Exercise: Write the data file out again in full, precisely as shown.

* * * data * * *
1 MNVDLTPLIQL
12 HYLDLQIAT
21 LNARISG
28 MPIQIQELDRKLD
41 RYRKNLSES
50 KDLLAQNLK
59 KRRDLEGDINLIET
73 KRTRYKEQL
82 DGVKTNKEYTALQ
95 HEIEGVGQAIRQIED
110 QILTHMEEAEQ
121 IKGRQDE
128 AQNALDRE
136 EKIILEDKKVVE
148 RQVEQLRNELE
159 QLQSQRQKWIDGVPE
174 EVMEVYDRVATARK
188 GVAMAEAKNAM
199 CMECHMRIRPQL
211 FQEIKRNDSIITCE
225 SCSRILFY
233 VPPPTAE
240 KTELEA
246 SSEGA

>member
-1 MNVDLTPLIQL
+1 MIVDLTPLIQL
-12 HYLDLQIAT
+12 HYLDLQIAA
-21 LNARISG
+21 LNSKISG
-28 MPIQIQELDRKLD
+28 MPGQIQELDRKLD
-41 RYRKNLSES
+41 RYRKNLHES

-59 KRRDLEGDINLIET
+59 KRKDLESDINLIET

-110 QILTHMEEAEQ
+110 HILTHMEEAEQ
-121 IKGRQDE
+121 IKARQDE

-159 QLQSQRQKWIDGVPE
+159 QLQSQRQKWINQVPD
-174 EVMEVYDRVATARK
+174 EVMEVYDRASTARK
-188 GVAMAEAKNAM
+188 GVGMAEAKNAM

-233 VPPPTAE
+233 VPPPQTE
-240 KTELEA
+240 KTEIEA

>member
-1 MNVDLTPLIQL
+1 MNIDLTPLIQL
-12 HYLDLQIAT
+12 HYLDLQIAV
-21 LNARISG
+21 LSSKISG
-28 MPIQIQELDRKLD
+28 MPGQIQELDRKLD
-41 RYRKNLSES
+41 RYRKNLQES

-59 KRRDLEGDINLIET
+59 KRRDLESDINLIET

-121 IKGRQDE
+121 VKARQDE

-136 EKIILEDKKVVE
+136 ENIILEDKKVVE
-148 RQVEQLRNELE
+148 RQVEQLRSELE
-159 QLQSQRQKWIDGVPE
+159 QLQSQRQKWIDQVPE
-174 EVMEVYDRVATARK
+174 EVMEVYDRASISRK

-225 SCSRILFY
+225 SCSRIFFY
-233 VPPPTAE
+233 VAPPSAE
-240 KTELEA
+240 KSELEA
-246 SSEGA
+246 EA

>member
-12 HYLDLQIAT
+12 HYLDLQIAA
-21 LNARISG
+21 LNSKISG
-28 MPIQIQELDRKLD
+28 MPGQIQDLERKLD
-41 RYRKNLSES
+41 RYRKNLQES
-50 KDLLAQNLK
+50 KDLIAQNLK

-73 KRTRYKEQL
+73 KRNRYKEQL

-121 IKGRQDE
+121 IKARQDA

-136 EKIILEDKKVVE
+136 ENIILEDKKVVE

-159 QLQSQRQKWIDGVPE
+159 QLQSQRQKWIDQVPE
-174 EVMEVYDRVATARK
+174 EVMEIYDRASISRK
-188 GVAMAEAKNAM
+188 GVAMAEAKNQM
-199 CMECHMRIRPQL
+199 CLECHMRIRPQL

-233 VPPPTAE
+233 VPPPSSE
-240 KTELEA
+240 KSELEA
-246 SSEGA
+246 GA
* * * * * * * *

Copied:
1 MNVDLTPLIQL
12 HYLDLQIAT
21 LNARISG
28 MPIQIQELDRKLD
41 RYRKNLSES
50 KDLLAQNLK
59 KRRDLEGDINLIET
73 KRTRYKEQL
82 DGVKTNKEYTALQ
95 HEIEGVGQAIRQIED
110 QILTHMEEAEQ
121 IKGRQDE
128 AQNALDRE
136 EKIILEDKKVVE
148 RQVEQLRNELE
159 QLQSQRQKWIDGVPE
174 EVMEVYDRVATARK
188 GVAMAEAKNAM
199 CMECHMRIRPQL
211 FQEIKRNDSIITCE
225 SCSRILFY
233 VPPPTAE
240 KTELEA
246 SSEGA

>member
-1 MNVDLTPLIQL
+1 MIVDLTPLIQL
-12 HYLDLQIAT
+12 HYLDLQIAA
-21 LNARISG
+21 LNSKISG
-28 MPIQIQELDRKLD
+28 MPGQIQELDRKLD
-41 RYRKNLSES
+41 RYRKNLHES

-59 KRRDLEGDINLIET
+59 KRKDLESDINLIET

-110 QILTHMEEAEQ
+110 HILTHMEEAEQ
-121 IKGRQDE
+121 IKARQDE

-159 QLQSQRQKWIDGVPE
+159 QLQSQRQKWINQVPD
-174 EVMEVYDRVATARK
+174 EVMEVYDRASTARK
-188 GVAMAEAKNAM
+188 GVGMAEAKNAM

-233 VPPPTAE
+233 VPPPQTE
-240 KTELEA
+240 KTEIEA

>member
-1 MNVDLTPLIQL
+1 MNIDLTPLIQL
-12 HYLDLQIAT
+12 HYLDLQIAV
-21 LNARISG
+21 LSSKISG
-28 MPIQIQELDRKLD
+28 MPGQIQELDRKLD
-41 RYRKNLSES
+41 RYRKNLQES

-59 KRRDLEGDINLIET
+59 KRRDLESDINLIET

-121 IKGRQDE
+121 VKARQDE

-136 EKIILEDKKVVE
+136 ENIILEDKKVVE
-148 RQVEQLRNELE
+148 RQVEQLRSELE
-159 QLQSQRQKWIDGVPE
+159 QLQSQRQKWIDQVPE
-174 EVMEVYDRVATARK
+174 EVMEVYDRASISRK

-225 SCSRILFY
+225 SCSRIFFY
-233 VPPPTAE
+233 VAPPSAE
-240 KTELEA
+240 KSELEA
-246 SSEGA
+246 EA

>member
-12 HYLDLQIAT
+12 HYLDLQIAA
-21 LNARISG
+21 LNSKISG
-28 MPIQIQELDRKLD
+28 MPGQIQDLERKLD
-41 RYRKNLSES
+41 RYRKNLQES
-50 KDLLAQNLK
+50 KDLIAQNLK

-73 KRTRYKEQL
+73 KRNRYKEQL

-121 IKGRQDE
+121 IKARQDA

-136 EKIILEDKKVVE
+136 ENIILEDKKVVE

-159 QLQSQRQKWIDGVPE
+159 QLQSQRQKWIDQVPE
-174 EVMEVYDRVATARK
+174 EVMEIYDRASISRK
-188 GVAMAEAKNAM
+188 GVAMAEAKNQM
-199 CMECHMRIRPQL
+199 CLECHMRIRPQL

-233 VPPPTAE
+233 VPPPSSE
-240 KTELEA
+240 KSELEA
-246 SSEGA
+246 GA